He does say his feet are always cold, he sits with his feet by the fire constantly when indoors and says his toes just don't have much feeling in them anymore. Obviously everyone is different, some side effects are worse for some than others. It really isn't easy. My dad's fingers aren't too badly affected, but his feet/toes are the worst. Losing his taste first time round was just as hard for him to bear. However, the FLOT was very successful in reducing the tumour which is the whole point of having it and we are very grateful for that. The whole journey isn't easy at all, but try to be positive where you can and deal with things one step at a time.

    I wish you and your dad all the very best going forward. Take care.

  • Hi Geo. Thank you for taking the time to reply to me, I really appreciate it. And thank you for sharing your experience. I hope your treatment was a success and I wish you all the best. Nicky

  • Hi Tony. Many thanks for sharing your experience with me, I really appreciate it. Sorry to hear you suffered with the RT, I hope you are otherwise well now. Thanks for the words of support. We spoke with his oncologist and clinical nurse specialist this afternoon which was very helpful. He is going to start is chemo and RT tomorrow. All the best, Nicky

  • Hi there. Thank you very much for finding the time to share your Dad's experience and peripheral neuropathy symptoms. I am sorry that your Dad suffered so much with it, I really hope he remains well though after the treatment, like you say, it's the reason for doing it all. It is still very much a concern for my Dad but he has decided to proceed and starts treatment tomorrow. All the best to you and your Dad. Nicky

  • Hi NW1424

    My husband (aged 76) started FLOT chemotherapy in March last year (4 cycles), followed by the op in June and more FLOT. He too was worried about the neuropathy and permanent effects. At the end of the first FLOT he had lost some feeling in the tips of his thumbs, but nothing too bad - and it shrunk the tumour so was worth it.

    He started the post op FLOT chemotherapy but was very ill and ended up with no immunity and sepsis - so decided to stop after the one cycle. He had started to lose some feeling in his feet (said it was like walking on very thick flip flops!) but that came back once he stopped the chemo. He hasn't regained the feeling in the tips of his thumbs but it doesn't affect his dexterity. Like your Dad, it was something that definitely concerned him.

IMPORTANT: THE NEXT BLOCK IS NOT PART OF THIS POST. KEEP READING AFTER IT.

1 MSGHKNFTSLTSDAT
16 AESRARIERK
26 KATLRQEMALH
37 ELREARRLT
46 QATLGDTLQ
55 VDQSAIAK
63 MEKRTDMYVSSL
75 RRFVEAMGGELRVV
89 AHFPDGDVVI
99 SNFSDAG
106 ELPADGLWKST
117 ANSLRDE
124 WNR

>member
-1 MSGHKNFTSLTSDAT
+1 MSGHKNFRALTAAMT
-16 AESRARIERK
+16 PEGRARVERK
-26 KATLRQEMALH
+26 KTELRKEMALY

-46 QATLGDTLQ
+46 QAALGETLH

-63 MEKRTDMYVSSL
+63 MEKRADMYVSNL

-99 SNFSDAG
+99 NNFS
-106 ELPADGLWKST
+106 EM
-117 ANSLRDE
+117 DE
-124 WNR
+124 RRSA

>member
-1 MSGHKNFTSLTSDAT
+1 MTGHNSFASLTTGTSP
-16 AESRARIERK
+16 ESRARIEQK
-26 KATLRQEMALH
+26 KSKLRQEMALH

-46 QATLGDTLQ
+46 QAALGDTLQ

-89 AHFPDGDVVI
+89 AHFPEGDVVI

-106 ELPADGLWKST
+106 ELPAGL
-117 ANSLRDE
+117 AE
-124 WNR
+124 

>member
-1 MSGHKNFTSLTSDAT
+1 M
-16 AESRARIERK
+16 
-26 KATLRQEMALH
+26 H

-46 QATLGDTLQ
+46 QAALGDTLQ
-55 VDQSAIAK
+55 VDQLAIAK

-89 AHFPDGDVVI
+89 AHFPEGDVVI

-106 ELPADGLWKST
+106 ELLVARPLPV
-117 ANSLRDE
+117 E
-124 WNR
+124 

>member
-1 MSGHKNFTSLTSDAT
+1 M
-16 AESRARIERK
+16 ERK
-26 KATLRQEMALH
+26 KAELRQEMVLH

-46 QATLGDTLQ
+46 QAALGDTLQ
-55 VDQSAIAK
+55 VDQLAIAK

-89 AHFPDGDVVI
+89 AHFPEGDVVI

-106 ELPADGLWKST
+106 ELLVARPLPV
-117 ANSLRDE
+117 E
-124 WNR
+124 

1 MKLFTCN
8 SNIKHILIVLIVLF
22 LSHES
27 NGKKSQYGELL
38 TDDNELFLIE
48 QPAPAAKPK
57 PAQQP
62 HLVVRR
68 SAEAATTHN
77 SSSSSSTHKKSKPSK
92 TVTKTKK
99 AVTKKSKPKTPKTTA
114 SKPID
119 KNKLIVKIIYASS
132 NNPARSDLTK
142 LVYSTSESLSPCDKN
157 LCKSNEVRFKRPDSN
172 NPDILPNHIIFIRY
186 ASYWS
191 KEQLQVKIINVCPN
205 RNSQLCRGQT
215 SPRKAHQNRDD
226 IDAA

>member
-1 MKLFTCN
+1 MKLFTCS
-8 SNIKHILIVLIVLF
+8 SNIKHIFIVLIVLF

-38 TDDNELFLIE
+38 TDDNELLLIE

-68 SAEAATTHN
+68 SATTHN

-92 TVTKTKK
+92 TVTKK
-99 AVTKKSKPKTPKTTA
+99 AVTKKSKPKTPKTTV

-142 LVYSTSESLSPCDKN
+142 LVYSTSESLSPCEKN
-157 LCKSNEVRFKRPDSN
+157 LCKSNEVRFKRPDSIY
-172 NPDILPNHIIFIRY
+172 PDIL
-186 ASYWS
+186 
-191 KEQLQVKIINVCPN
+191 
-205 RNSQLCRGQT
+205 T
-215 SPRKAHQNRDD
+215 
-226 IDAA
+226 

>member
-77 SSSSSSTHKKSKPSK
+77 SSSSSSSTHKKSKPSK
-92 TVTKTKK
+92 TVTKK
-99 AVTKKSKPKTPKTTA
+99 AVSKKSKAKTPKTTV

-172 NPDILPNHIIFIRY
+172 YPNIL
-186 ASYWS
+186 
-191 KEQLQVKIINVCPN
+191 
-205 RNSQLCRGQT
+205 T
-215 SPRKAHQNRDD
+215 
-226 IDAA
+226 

My husband was asked about feeling in fingers and toes before every FLOT treatment - I'm guessing they may be able to adjust the dose - so do encourage your Dad to tell the medical people about any/every symptom as he goes along - and not to be "brave" by keeping quiet.

    My very best wishes to you.

  • Hi there. Thank you for sharing your husband's treatment journey with me. I am sorry to hear that he became so unwell during the post op treatment. I hope he has recovered and is well now. That's good that the neuropathy mostly subsided and doesn't affect his dexterity. Dad had his first round of chemo yesterday and he came away feeling fine, just tired. He is going to keep a close eye on his symptoms and will definitely be raising any concerns with the medical team. Thank you again for your message. All the best to you both.

  • Hi. I'm sorry - I should have said that my husband is now doing well. He said the chemotherapy was worse than the op! He took a while to get used to eating the right quantities after the op, but retained his sense of taste and appetite, which was important as he loves cooking. He can eat decent portions and any food he wants. He feels very lucky - and whilst everyone is different, I hope this (and other stories) can give your Dad some encouragement.

  • No apologies needed. I'm glad he is doing well now and can still enjoy cooking and eating what he wants. My Dad will definitely have to adjust to a much smaller stomach but obviously that is a price he is happy to pay to (hopefully) beat the cancer.